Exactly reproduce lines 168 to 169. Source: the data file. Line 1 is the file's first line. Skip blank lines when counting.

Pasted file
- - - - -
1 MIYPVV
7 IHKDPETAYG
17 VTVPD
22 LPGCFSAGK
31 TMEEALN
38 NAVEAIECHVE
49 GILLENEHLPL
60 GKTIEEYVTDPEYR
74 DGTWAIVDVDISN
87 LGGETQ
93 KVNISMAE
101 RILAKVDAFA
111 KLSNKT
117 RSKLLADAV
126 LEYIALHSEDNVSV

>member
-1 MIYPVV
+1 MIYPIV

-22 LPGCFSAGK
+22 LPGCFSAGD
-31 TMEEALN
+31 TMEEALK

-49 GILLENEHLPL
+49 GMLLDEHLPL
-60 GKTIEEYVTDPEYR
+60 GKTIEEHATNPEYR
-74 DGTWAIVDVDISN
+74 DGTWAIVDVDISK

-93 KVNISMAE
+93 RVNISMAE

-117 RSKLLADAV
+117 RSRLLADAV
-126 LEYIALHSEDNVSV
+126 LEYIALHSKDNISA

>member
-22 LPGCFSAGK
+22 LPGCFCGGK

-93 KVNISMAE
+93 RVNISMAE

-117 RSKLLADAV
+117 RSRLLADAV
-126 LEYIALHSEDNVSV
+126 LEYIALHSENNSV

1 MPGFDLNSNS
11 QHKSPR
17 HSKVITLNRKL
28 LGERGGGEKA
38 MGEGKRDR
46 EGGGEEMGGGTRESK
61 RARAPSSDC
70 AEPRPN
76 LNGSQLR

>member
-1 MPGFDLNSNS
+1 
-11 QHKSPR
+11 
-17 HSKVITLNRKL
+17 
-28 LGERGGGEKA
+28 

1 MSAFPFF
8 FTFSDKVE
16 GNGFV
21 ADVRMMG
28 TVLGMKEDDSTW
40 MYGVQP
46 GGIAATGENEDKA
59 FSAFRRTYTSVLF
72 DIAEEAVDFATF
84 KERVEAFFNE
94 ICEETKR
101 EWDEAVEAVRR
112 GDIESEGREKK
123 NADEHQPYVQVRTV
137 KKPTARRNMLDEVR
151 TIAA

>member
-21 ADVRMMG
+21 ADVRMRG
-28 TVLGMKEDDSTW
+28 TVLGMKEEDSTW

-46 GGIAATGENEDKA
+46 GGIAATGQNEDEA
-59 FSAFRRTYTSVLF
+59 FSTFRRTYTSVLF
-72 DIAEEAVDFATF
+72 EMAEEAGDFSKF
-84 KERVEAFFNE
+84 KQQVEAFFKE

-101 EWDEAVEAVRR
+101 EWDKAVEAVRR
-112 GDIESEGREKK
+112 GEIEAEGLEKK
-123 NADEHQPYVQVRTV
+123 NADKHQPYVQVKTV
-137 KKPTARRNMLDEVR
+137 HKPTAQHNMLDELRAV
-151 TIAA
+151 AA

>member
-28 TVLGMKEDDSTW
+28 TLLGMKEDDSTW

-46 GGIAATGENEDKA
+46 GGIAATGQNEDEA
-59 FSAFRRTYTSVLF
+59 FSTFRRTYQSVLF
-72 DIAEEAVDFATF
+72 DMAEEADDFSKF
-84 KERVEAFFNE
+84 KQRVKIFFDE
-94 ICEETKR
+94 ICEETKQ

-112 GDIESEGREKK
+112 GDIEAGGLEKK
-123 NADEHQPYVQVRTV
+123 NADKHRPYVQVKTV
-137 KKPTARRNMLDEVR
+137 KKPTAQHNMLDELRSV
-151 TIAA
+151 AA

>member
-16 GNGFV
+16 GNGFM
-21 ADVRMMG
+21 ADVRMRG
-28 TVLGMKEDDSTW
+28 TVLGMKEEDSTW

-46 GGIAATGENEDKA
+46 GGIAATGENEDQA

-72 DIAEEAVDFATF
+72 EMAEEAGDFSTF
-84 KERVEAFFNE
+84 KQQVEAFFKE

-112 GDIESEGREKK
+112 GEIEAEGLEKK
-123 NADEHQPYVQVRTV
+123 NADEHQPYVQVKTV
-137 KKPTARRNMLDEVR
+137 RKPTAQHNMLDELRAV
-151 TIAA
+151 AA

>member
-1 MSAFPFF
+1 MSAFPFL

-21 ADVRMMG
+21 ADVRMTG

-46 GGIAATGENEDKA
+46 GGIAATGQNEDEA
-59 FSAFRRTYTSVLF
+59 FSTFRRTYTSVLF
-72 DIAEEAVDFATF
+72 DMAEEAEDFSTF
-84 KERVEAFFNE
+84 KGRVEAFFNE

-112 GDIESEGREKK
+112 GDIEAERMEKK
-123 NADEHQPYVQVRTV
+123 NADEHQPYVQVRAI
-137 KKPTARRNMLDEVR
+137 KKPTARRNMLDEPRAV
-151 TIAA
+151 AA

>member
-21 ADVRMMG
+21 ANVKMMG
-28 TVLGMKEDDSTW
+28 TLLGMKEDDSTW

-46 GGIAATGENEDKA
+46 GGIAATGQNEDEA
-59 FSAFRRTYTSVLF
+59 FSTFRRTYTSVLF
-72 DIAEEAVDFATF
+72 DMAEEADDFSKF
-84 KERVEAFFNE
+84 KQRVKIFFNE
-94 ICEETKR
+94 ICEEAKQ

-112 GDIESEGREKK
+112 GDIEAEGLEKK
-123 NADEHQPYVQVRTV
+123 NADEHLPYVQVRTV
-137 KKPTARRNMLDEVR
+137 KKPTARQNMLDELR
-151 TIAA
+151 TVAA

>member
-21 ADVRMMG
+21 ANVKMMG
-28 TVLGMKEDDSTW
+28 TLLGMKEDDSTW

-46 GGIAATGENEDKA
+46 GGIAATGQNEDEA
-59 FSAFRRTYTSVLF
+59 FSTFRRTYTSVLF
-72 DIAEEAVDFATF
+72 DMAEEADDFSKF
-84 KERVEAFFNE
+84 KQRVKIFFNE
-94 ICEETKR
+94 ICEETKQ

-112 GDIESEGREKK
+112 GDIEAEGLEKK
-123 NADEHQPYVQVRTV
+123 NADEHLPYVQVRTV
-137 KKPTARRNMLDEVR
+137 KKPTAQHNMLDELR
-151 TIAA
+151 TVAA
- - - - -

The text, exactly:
+28 TLLGMKEDDSTW

-46 GGIAATGENEDKA